Mandolins, bagpipes and jazz violin at Legion

The all-mandolin playing Belgian four-piece MANdolinMAN played a set of lovely tunes that were high on charm and melody at the Lerwick Legion on Saturday night.

 Believed to be the first all-mandolin group to feature at the Folk Festival, MANdolinMAN draw their inspiration from a mixture of traditional Flemish Folk and South American Bossa Nova.

 The notes flowed like water in a burn, which their melodies quite often sounded like, as the band’s three mandolins were backed by the larger and deeper sounding mandocello. 

 MANdolinMAN played a polka from the village of Volkstadder – at least that’s what it sound like – not that it apparently matters as band-founder Andries Boone quipped – “there’s nothing to do there so do not look it up in Google Maps.” 

 Next up were local band Laeverick, featuring Ivor “Fred” Polson on bass, Gordon Tulloch on guitar and Rhonda Simpson, Mhari Pottinger and Jenny Keldie on vocals – Jenny also played fiddle and piano.

 The band wasted no time launching into their set of mostly covers, kicking off with New Shoes, followed by the Wailin Jennies’ Across the Sea. Laeverick were in good form, with the three Burra lasses harmonised vocals sounding quite beautiful.

 Their version of Dolly Parton’s Jolene was excellent with Simpson and Pottinger taking turns on the lead vocal. Next the band tackled a number penned by the “wonderfully talented” Keldie, who now lives in Orkney, and this turned out to be another very pleasing tune in the Parton/Rodgers mould. They then played the slow and dreamy Reasonland.

 Laeverick hit another high point with the “cheeky, saucy” Fever, with Simpson looking the part and doing a great number on the vocals. This was followed by the jaunty Love Me Honey Do, where Keldie played a slice of cooking country fiddle. They finished with My Heart Skips a Beat and a warm round of applause from the Legion crowd.

"Fred" Polson and Rhonda Simpson perform Fever.

“Fred” Polson and Rhonda Simpson perform Fever.

Mairearad and Anna are dubbed two of Scotland’s finest multi-instramentalists and after a few numbers they swapped guitar and accordion for the even weirder pairing of bagpipes and banjo. 

 The Highland lasses soon proved to be the funniest act the reviewer had seen in this festival with yarns and digressions on books about beautiful sheep, bringing enough clothes on the road for a tour and by-names – Anna had always thought she’d be heiress to a gravy fortune as her Peterhead grandfather was known as Peter Oxo, only to be disappointed.

 They played a rather sad number dedicated to Anna’s mother which became a crowd singalong. Then, moments before the great wheezing groan of the great pipes filled the Legion, Mairearad warned the audience that her pipes weren’t miked up so could they provide the drone accompaniement for a tune called Mozart on the Rampage.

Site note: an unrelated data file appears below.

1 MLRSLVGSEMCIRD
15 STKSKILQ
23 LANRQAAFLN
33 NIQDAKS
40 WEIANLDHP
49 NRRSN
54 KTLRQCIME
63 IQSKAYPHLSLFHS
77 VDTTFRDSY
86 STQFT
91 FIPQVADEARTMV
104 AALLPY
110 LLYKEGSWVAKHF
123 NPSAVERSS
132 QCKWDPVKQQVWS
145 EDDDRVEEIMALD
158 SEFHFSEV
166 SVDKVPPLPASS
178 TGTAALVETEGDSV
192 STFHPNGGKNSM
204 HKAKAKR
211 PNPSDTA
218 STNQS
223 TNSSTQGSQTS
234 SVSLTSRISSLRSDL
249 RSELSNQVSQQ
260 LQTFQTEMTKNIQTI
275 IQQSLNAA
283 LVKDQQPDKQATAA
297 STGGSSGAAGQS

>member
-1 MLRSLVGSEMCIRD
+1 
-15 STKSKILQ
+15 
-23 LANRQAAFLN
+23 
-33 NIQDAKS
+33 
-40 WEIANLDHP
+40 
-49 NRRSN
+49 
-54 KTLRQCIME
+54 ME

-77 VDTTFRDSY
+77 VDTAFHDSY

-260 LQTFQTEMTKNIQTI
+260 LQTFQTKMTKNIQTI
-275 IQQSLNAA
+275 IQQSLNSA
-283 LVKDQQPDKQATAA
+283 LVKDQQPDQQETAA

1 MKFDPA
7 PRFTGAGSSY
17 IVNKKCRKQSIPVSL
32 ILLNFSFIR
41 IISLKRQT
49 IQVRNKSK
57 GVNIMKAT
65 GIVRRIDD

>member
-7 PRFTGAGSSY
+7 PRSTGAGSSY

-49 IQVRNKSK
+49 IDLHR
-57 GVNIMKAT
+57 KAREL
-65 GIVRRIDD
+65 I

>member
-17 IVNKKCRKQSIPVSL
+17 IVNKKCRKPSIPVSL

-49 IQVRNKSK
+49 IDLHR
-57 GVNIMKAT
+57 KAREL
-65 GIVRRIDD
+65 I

They finished with three accordion tunes the last of which included Mairearad’s own-penned Cathederal Cave and Malteezer Madness which earned another warm round of applause.

 The last act of the evening, Rose Room, was eagerly anticipated by many in the audience. the Scottish four-piece specialize in the gypsy jazz of Django Rheinhardt and Stephan Grapelli, and outstanding they are at recreating this style too.

 At the helm is virtuoso violinist and vocalist Seonaid Aitken, who is well known as a solo artist and won a prestigious Danny Kyle Award at Celtic Connections in 2010.  She also plays on the orchestra of Scottish Opera. 

Joining her is instrument maker Jimmy Moon on double-bass, long term member of The Moonshiners bluegrass band and a frequent visitor to Shetland.  Completing the lineup are jazz guitarists Tom Watson and Tam Gallagher on solo and rhythm guitars, who with their duo Swing Guitars have performed at Festivals throughout the UK and Europe.

Seonaid Aitken on vocals with Rose Room.

Seonaid Aitken on vocals with Rose Room.

Aitken is a great singer, though her voice veers more to style than emotion – in keeping, it could be supposed, with the type of music the band plays. Her fiddle (or violin) playing is out of this world, and the perfect foil for Watson’s stratospheric playing. 

Her playing prompted Boone from MANdolinMAN to say: “If you hear her, you can do two things: cry in a little cellar or start practicing.”

Overall, Rose Room were the most polished act, and one of the liveliest, the reviewer had seen at the festival, though firmly rooted in their 30’s Paris jazz club genre, despite the odd foray into Bossa Nova. 

About Peter Johnson

Reporter for The Shetland Times. I have also worked as an employed and freelance reporter and editor for a variety of print and broadcast media outlets and as as a freelance photographer and film maker/cameraman. In addition to journalism, I have experience in construction, oil analysis, aquaculture, fisheries, the health service and oral history.

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